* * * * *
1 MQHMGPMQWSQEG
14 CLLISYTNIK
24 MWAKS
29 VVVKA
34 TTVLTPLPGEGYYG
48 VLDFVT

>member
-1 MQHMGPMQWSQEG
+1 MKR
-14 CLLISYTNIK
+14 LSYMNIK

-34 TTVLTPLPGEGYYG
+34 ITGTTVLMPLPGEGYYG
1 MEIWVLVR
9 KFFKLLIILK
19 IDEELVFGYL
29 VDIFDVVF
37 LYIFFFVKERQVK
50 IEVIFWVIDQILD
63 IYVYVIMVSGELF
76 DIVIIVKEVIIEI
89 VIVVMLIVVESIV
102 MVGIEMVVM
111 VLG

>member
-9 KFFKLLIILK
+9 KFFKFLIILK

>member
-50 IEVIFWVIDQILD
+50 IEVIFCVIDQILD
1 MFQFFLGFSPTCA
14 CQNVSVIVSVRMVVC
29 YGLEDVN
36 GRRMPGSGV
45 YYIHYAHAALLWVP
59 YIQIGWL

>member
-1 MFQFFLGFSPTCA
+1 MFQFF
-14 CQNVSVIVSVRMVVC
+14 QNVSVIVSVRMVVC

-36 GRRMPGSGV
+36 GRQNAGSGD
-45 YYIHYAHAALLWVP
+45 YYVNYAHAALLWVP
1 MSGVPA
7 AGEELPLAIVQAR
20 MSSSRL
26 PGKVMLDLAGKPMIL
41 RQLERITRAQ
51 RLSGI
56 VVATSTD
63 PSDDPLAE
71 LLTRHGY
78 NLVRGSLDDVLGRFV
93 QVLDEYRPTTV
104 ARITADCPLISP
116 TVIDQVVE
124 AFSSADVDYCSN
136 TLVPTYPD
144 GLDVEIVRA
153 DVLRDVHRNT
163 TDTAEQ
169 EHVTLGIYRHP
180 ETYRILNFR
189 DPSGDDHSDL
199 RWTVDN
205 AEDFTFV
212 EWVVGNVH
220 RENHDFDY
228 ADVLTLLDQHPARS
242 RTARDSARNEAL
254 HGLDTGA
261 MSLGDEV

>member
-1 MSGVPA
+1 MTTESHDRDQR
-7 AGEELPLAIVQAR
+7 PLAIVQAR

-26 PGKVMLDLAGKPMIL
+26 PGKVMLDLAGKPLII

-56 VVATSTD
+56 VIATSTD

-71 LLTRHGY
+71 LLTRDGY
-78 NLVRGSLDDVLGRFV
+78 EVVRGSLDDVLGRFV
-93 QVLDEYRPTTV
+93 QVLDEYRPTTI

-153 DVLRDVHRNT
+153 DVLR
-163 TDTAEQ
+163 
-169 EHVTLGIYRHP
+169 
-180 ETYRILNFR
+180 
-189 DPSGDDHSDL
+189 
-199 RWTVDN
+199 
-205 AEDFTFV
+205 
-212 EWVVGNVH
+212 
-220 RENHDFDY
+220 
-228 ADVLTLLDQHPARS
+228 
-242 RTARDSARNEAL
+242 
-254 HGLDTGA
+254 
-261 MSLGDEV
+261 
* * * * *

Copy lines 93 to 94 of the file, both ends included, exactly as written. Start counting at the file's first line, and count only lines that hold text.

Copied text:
+163 
-169 EHVTLGIYRHP